There are several reasons why a microservices-based architecture is attractive to your engineering team. We often find startups have made this decision without fully understanding the trade-offs. Here are some reasons to rethink the decision to use microservices as part of your engineering solution.
What are microservices?
Microservices are small modules of an application that have one simple and clearly-defined purpose. Their code and database stand separately from other parts of the application. Because numerous micro applications need to be managed at the same time, special tooling has been created to help run these applications.
One major trade-off of using microservices is that development becomes harder in several ways. First, running a microservices architecture locally can be daunting due to the number of components running, especially for more junior team members. This type of application can also be very taxing on the developer's computer.
Extra documentation and cross-training are necessary to bring team members up to speed. When a small team uses microservices, it is more difficult for them to have a shared understanding of the system in order to start contributing to it.
For larger teams, team members may specialize in specific system services. Avoid knowledge being concentrated with individuals instead of being shared across the team. If one person gets sick or wins the lottery, will production shut down?
Furthermore, the number of services may result in multiple streams of incoming work. This can decrease developer focus and result in frequent context switching. Confusing prioritization will also add to an overhead that slows down value delivery.
Microservices also increase operational complexity. They require multiple deployment pipelines, usually one per service. One feature may result in numerous services being deployed, and the order of these deployments should be considered.
What happens if you cannot deploy both changes simultaneously? Will the services keep working if you deploy a change to just one service? Does the order matter?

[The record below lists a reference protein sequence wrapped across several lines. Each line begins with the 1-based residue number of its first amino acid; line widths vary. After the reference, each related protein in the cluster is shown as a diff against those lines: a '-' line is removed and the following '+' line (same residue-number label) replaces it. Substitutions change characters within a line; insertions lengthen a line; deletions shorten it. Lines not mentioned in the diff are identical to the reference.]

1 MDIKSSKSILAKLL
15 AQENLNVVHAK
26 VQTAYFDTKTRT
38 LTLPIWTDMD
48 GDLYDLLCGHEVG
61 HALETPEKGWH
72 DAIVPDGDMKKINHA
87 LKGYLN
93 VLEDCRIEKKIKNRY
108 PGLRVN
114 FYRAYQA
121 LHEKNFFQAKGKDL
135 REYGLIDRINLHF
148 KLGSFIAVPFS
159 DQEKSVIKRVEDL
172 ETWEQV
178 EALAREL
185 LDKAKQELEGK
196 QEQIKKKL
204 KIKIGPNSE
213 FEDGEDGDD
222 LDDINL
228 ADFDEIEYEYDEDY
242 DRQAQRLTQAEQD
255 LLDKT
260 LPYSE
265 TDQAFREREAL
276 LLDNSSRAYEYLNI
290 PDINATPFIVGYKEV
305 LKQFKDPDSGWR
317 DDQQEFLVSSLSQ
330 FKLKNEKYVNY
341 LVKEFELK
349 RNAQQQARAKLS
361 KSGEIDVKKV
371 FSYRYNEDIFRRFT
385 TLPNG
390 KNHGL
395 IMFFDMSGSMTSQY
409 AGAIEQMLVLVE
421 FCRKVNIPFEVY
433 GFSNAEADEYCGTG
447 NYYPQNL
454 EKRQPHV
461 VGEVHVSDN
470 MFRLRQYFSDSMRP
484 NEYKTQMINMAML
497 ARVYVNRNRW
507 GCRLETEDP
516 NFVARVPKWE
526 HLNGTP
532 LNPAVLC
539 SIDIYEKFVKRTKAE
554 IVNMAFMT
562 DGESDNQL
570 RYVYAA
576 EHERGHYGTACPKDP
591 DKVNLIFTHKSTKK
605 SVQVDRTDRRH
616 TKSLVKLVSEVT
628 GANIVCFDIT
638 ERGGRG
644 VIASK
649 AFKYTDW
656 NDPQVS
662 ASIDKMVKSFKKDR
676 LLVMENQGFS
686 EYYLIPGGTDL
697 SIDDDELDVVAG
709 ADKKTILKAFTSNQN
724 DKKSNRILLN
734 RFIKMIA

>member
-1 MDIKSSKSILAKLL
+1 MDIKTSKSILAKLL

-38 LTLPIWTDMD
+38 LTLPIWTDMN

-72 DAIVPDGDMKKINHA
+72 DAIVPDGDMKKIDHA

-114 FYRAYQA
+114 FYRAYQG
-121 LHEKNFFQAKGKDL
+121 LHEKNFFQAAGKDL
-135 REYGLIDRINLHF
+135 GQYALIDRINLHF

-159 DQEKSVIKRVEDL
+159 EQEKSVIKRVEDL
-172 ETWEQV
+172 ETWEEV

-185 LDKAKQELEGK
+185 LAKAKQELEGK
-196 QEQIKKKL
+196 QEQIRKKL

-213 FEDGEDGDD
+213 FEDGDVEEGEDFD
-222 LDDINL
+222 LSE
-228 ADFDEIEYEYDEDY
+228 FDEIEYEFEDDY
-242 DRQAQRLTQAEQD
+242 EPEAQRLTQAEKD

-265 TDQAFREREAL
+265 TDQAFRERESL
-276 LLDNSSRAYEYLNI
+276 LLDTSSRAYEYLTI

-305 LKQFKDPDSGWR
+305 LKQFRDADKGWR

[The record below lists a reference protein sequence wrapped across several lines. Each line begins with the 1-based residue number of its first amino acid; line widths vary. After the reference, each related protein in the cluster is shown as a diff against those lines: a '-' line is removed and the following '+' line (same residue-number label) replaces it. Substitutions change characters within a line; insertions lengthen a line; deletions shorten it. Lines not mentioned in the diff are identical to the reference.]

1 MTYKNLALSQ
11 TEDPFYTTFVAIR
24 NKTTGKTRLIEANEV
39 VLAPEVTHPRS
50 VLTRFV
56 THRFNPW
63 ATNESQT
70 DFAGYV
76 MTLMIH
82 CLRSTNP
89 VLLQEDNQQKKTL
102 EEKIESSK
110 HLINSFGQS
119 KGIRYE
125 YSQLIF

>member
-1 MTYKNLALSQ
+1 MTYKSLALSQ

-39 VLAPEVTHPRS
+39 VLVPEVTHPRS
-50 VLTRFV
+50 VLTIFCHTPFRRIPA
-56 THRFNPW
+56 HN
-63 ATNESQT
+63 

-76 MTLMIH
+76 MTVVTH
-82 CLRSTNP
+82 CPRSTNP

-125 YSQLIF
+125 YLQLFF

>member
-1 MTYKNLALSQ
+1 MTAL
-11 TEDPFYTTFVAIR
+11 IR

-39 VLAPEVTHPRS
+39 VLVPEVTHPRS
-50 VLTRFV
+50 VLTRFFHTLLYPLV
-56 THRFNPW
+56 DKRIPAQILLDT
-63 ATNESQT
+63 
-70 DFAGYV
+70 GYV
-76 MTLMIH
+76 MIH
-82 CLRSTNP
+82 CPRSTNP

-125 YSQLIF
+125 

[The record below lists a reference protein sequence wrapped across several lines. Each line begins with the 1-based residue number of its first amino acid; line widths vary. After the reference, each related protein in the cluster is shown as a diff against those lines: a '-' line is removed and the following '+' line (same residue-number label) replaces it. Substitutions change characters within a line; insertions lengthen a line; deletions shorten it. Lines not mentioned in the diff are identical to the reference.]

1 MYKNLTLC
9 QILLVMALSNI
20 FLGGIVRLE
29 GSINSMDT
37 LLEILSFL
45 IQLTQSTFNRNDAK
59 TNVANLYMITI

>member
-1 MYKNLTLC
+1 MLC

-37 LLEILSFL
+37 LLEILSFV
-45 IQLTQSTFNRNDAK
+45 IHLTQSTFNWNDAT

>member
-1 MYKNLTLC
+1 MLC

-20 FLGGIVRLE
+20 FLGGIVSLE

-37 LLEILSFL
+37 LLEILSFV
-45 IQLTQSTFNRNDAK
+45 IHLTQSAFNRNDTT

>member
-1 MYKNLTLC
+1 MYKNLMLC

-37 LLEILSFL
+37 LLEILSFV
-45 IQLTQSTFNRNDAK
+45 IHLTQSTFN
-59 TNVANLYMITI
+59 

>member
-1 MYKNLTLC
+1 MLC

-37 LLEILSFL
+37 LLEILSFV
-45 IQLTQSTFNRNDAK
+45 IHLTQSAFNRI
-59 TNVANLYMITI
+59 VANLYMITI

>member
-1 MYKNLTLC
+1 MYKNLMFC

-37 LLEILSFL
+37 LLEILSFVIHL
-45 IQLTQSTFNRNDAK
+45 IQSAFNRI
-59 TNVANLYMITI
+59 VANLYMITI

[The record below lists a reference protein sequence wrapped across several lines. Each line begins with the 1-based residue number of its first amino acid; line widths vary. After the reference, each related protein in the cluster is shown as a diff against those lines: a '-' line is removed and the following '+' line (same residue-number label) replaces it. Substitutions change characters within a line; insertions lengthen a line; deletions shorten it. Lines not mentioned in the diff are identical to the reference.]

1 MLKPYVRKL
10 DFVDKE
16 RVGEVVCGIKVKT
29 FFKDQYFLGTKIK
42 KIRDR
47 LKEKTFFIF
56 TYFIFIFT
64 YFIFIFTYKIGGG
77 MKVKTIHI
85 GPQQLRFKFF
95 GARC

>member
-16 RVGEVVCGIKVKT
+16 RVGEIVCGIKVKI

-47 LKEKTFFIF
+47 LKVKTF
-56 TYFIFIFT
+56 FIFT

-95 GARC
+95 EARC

With microservices, libraries used in multiple services are upgraded separately. If a new version of Node.js is released, your team will need to update each service individually. Monitoring the health of your entire system is also not straightforward. Neglecting to monitor a small microservice could result in severe operational issues.
Because of the distributed nature, one user's action can trigger side effects across multiple services. In order to debug issues with such actions, the traceability of an action needs to be taken into account. An action can branch into separate side effects, further increasing the complexity to understand the whole flow.
Additionally, it may become impossible to back up the entire system at a specific point in time. Backups of different systems might have inconsistent data based on when they occur and how quickly they run. Since each microservice has a separate database, they each need to be configured and tested individually. Don't forget to test your restore functionality!
In a microservices architecture, changes to different system components are built and deployed at independent cadences. This makes it important to do up-front architectural design and decision-making before development begins. Once services communicate in a certain way, they become harder to refactor because backward compatibility needs to be ensured with each new deployment.
Next to that, you will need to consider the nature of distributed systems, where you cannot trust another system to be available at all times. Some known architectural patterns are used to tackle these problems, but they require additional knowledge, infrastructure, and management of edge cases.
Security measures are also required when systems talk to each other over a network. It'll become important to manage these risks by introducing solid firewall rules and dependency management, among others. Monitoring the system's security and health will require more components than in a traditional, centralized system.
Expertise is required to grow and maintain these architectural patterns. The profiles that can support the evolution of microservices-based systems are often highly skilled professionals, which translates to increased hiring costs.
The infrastructure itself, while manifesting qualities such as high availability and redundancy of each microservice, also requires additional resources. This naturally translates to an increased total cost of maintained environments.
The next time your team tells you to rewrite the entire system using microservices, take a second look at some of these additional considerations. You might save yourself a whole lot of headache.